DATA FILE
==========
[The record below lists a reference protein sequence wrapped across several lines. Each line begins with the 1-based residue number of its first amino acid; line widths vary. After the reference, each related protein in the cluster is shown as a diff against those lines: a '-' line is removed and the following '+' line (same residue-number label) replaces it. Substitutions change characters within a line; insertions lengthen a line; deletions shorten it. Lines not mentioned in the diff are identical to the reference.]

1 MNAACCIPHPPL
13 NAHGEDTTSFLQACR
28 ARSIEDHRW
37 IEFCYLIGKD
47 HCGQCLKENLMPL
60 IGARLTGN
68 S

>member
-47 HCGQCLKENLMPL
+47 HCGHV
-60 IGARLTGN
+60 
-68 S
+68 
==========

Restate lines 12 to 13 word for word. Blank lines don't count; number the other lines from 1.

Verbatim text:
-60 IGARLTGN
+60 